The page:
Given the unique nature of estate planning, no two estate plans will be exactly the same. Nevertheless, there are some common tools and strategies found in the average estate plan. There are also some documents that should be in almost every estate plan. A Vero Beach estate planning attorney at Kulas & Crawford explains the documents that should be in every estate plan.
Last Will and Testament
A Last Will and Testament serves as the foundation of most estate plans. Executing a Will ensures that you will not leave behind an intestate estate. Dying intestate means the state decides what happens to your estate assets using the state intestate succession laws. Instead, your Will allows you to make specific and/or general gifts to loved ones. In addition, your Will lets you appoint someone as the Executor of your estate. The Executor is responsible for overseeing the administration of your estate. Finally, your Will offers you the only opportunity you have to officially nominate a Guardian for your minor child should one ever be needed. Although you may eventually expand your estate plan, your Will should never be completely eliminated.
Trusts are routinely found in the average estate plan because of the flexible nature of a trust. A trust is a relationship where property is held by one party for the benefit of another party. A trust is created by the owner, also called a “Settlor”, “Trustor” or “Grantor” who transfers property to a Trustee. The Trustee holds that property for the trust’s beneficiaries. Trusts are broadly divided into two categories, testamentary and living trusts. A testamentary trust does not activate until after the death of the Settlor whereas a living trust takes effect as soon as all the trust agreement is in place and the trust is funded. A living trust can be further divided into revocable and irrevocable living trusts. A trust can help achieve a wide variety of estate planning goals and can even serve as the foundation of your estate plan if probate avoidance is desirable.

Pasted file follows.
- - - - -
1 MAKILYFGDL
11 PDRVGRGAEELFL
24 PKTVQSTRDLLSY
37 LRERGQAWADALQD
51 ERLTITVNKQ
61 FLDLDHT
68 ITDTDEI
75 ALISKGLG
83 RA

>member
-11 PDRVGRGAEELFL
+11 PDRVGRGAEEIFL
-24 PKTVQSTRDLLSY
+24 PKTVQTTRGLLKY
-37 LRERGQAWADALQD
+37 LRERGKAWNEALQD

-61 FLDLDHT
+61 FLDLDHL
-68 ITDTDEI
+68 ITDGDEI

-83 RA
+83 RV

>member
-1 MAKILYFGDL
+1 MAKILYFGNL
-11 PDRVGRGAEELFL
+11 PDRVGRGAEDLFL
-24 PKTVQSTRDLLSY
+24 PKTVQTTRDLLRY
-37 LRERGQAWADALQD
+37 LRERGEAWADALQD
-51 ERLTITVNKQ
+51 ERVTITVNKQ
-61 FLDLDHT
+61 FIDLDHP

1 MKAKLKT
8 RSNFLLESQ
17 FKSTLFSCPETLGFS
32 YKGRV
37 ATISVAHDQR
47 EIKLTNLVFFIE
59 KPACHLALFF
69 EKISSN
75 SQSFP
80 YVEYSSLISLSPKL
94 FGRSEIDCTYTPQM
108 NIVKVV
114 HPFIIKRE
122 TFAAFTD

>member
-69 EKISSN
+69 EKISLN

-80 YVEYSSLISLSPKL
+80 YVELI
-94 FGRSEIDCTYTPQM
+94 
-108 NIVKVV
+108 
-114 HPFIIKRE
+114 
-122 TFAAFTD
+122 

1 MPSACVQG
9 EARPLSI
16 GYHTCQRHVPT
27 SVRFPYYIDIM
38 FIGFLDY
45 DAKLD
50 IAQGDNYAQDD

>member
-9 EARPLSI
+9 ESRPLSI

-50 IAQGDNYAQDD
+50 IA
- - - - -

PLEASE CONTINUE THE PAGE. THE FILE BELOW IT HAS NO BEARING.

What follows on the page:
There may come a time in your life when you cannot make health care decisions for yourself because of your own incapacity. Advance directives help you plan for that possibility. State of Florida recognizes the following types of advance directives:
- Florida Designation of Health Care Surrogate– this lets you name someone as your “Agent” to make decisions about your health care if you are unable to make them yourself.
- Florida Living Will – allows you to give specific instructions about any aspect of your health care, such as your wishes with regard to the provision, withholding, or withdrawal of treatment to keep you alive, as well as the provision of pain relief.
Power of Attorney
A power of attorney allows you to appoint someone as your Agent to act on your behalf in legal transactions. A general power of attorney (POA) gives your Agent almost unfettered authority to act on your behalf while a limited POA only gives your Agent the specific authority indicated in the POA agreement. If you make any POA durable it means that your Agent’s authority will survive your incapacity.
Letter of Instructions
As the name implies, this document is really just a letter that allows you to explain decisions made in your estate plan or addresses issues not covered elsewhere in your plan. A Letter of Instructions is not a legally binding document; however, it can go a long way toward preventing conflict and litigation if you have made decisions within your plan that may be controversial or confusing to loved ones.
Contact a Vero Beach Estate Planning Attorney
To learn more, please join us for an upcoming FREE seminar. If you have additional questions or concerns about your estate plan, please contact an experienced Vero Beach estate planning attorney at Kulas & Crawford by calling (772) 398-0720 to schedule a consultation.